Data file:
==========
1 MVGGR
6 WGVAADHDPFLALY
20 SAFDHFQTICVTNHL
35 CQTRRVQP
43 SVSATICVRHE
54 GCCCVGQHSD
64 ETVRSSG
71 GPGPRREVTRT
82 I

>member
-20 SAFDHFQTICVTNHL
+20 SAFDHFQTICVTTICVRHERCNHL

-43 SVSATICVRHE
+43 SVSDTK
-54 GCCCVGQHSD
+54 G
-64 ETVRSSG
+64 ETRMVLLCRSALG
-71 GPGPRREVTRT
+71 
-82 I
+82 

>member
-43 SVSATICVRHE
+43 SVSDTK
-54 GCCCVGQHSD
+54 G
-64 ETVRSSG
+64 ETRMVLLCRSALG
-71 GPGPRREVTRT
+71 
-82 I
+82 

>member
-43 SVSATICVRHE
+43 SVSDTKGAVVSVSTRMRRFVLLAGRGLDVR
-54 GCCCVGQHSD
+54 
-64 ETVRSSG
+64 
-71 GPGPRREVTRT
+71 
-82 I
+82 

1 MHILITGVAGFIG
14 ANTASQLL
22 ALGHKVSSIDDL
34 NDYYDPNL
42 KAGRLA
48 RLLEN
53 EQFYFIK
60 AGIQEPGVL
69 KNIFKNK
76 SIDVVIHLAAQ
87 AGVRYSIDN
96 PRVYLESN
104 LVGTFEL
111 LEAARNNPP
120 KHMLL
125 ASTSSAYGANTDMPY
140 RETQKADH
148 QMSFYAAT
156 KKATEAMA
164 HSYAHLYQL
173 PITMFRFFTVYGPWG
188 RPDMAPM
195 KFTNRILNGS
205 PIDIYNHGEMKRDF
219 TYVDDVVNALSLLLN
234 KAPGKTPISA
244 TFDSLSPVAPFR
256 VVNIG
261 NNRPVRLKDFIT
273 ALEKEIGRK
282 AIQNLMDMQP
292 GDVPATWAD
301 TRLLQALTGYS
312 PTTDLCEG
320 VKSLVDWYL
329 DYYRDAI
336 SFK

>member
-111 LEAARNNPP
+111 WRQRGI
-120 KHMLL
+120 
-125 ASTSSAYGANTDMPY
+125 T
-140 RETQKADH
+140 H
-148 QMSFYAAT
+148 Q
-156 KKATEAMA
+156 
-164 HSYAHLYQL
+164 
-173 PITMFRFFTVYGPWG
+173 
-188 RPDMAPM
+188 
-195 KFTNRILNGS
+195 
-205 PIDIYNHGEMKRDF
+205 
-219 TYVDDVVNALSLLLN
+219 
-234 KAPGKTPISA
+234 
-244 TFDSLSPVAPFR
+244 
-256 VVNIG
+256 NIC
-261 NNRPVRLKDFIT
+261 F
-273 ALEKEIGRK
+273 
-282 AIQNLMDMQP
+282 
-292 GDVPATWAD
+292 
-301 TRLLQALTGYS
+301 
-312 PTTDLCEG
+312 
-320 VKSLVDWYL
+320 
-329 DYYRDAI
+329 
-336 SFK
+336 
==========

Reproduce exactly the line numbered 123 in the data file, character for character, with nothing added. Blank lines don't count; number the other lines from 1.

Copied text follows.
-312 PTTDLCEG